Hitting stores even sooner is a Wonder Woman-themed makeup collection, available in May and exclusively at Walgreens. The colors are brighter and very affordable; in the photo posted at Fashionably Geek, the Strawberry Empower-mint lip balm will go for $2.99 while the bronzer & highlighter will cost approximately $7.

It’s easy to get excited over these products, until you remember the #wheresrey grassroots campaign complaining about the lack of Rey action figures and toys, and wonder if the people in product development thought makeup would be enough to satisfy girl geeks. It’s not, obviously, because we want all kinds of products for all kinds of geek girls. Some wear makeup and cute TARDIS dresses, others wear jeans and roomy graphics tees. But the wide variety has even non-makeup enthusiasts thinking about purchasing a set, especially that oh-so-collectible Wonder Woman makeup bag. Besides, every geek girl is entitled to a bit of color. Even the Night Witches, the feared Russian female pilots who bombed nighttime Germany in World War II, gussied themselves up by using their navigation pencils on their lips.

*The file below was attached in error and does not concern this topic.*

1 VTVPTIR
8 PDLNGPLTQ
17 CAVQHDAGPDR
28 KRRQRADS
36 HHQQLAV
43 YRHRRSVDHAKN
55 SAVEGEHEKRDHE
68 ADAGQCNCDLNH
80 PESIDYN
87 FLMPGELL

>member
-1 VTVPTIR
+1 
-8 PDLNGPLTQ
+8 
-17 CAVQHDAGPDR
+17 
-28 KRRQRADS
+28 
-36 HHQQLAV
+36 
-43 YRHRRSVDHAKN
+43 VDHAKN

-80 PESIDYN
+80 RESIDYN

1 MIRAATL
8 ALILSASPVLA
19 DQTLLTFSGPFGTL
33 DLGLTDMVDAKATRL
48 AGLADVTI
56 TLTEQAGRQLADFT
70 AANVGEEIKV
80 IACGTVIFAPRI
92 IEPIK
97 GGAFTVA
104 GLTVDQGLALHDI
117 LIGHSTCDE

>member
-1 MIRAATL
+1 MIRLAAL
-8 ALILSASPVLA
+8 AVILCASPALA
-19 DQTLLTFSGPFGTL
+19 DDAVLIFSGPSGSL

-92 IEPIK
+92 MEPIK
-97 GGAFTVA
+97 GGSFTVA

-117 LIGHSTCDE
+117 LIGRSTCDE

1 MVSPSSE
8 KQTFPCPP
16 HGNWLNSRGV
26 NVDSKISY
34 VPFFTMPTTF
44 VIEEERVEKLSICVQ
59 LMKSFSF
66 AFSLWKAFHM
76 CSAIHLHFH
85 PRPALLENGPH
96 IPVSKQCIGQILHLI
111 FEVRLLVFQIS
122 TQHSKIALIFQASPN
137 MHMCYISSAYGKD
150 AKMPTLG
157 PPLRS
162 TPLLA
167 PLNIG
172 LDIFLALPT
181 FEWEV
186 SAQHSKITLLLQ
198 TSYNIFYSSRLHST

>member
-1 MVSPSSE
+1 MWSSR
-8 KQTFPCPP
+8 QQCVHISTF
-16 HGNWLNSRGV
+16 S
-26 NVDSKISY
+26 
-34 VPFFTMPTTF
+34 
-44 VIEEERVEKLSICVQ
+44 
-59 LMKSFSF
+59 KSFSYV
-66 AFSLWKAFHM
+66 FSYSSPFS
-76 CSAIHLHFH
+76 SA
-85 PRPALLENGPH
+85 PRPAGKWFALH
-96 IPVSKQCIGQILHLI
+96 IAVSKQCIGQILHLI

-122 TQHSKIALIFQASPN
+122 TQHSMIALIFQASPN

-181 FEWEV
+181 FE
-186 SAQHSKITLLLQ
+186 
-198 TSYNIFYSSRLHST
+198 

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Comic book review: Gotta have ‘Faith’

FaithcomicThere are a lot of superhero comics competing for eyeballs out there, but as soon as I heard about Valiant’s series Faith, I knew I had to read it. Faith Herbert is a wonderfully geeky fangirl with the power to fly and move objects with her mind, talents that categorize her as a psiot. As the hero Zephyr, she was part of the Harbinger series but has now struck out on her own to become a gritty, down and dirty superhero.

One more thing.

Faith is also a plus-sized young woman, something not usually depicted in comic books. I steeled myself against the inevitable references to her weight throughout the first two issues, but those references never came and I breathed a sigh of relief. This, so far, is truly a body-positive series that focuses on life instead of looks.

Faith has a timid secret identity as a viral content writer, and the breathtaking art switches between daydreams of gorgeous rainbow fantasy sequences (done by Marguerite Sauvage) and the stark, bold lines depicting reality (drawn by Francis Portela), whether it’s a tedious nine-to-five job writing click-bait critiques of her ex-boyfriend’s reality show or investigating the disappearance of fellow psiots as Zephyr and blaming herself for a fiery tragedy. As she delves into the mystery, she’ll have the chance to show the world what a superhero truly looks like. This short four-issue series is written by Jody Houser, and it has me rooting for Faith at every turn.

The series is easy to jump into without any previous knowledge of Harbinger, and the few overlap characters are clearly defined, like Faith’s ex-boyfriend and another team member who scouts out missions. I hope Valiant has a longer run planned for the future, because I gotta have Faith.

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Woman-themed coloring books for International Women’s Day